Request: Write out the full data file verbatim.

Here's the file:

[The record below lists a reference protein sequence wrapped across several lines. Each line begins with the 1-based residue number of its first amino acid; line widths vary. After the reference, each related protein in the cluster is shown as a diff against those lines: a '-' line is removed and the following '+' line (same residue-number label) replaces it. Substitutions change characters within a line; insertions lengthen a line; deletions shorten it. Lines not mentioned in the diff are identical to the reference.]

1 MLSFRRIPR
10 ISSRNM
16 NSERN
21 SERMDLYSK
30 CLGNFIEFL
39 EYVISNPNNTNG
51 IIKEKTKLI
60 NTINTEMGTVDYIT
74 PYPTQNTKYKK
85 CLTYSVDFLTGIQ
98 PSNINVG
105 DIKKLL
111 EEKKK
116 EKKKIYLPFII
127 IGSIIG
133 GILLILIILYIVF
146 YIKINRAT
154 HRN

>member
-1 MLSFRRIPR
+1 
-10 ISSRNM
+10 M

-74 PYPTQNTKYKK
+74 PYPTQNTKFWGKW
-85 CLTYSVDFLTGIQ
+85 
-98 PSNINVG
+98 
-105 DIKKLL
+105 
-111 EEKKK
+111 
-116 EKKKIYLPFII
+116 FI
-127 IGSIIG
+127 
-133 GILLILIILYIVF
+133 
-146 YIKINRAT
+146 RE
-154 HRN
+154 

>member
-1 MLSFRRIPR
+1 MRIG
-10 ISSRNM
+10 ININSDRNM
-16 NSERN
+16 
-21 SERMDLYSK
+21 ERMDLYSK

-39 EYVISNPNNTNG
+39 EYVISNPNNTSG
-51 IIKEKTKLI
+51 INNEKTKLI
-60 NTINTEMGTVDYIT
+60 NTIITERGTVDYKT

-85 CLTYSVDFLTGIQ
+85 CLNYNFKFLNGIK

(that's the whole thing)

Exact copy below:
[The record below lists a reference protein sequence wrapped across several lines. Each line begins with the 1-based residue number of its first amino acid; line widths vary. After the reference, each related protein in the cluster is shown as a diff against those lines: a '-' line is removed and the following '+' line (same residue-number label) replaces it. Substitutions change characters within a line; insertions lengthen a line; deletions shorten it. Lines not mentioned in the diff are identical to the reference.]

1 MLSFRRIPR
10 ISSRNM
16 NSERN
21 SERMDLYSK
30 CLGNFIEFL
39 EYVISNPNNTNG
51 IIKEKTKLI
60 NTINTEMGTVDYIT
74 PYPTQNTKYKK
85 CLTYSVDFLTGIQ
98 PSNINVG
105 DIKKLL
111 EEKKK
116 EKKKIYLPFII
127 IGSIIG
133 GILLILIILYIVF
146 YIKINRAT
154 HRN

>member
-1 MLSFRRIPR
+1 
-10 ISSRNM
+10 M

-74 PYPTQNTKYKK
+74 PYPTQNTKFWGKW
-85 CLTYSVDFLTGIQ
+85 
-98 PSNINVG
+98 
-105 DIKKLL
+105 
-111 EEKKK
+111 
-116 EKKKIYLPFII
+116 FI
-127 IGSIIG
+127 
-133 GILLILIILYIVF
+133 
-146 YIKINRAT
+146 RE
-154 HRN
+154 

>member
-1 MLSFRRIPR
+1 MRIG
-10 ISSRNM
+10 ININSDRNM
-16 NSERN
+16 
-21 SERMDLYSK
+21 ERMDLYSK

-39 EYVISNPNNTNG
+39 EYVISNPNNTSG
-51 IIKEKTKLI
+51 INNEKTKLI
-60 NTINTEMGTVDYIT
+60 NTIITERGTVDYKT

-85 CLTYSVDFLTGIQ
+85 CLNYNFKFLNGIK